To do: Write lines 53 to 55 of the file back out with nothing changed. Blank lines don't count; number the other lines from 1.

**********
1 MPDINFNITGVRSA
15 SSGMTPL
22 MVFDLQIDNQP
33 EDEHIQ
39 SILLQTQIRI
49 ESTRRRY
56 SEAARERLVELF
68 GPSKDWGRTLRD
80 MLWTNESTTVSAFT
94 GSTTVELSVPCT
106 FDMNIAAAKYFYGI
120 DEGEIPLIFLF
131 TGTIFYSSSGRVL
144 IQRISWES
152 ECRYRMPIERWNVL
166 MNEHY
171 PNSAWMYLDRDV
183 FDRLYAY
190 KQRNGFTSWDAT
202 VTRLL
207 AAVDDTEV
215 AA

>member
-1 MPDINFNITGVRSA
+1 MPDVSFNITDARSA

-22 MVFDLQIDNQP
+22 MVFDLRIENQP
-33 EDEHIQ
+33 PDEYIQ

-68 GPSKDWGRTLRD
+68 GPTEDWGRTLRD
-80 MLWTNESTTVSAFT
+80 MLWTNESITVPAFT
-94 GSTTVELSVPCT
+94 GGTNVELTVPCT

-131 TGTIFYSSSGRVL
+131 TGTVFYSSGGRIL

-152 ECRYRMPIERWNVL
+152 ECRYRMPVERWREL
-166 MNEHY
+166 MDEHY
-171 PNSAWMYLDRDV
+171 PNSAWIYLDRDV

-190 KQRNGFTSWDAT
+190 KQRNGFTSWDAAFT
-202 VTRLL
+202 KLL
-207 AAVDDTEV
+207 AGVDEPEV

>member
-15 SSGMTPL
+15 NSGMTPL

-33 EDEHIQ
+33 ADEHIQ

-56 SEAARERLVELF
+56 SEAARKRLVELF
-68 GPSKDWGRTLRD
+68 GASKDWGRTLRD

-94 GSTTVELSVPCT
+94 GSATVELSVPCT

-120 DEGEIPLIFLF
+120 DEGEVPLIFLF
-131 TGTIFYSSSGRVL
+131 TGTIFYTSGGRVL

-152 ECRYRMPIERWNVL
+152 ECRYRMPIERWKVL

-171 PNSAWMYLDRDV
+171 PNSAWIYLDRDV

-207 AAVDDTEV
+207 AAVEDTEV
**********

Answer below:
-33 EDEHIQ
+33 ADEHIQ

-56 SEAARERLVELF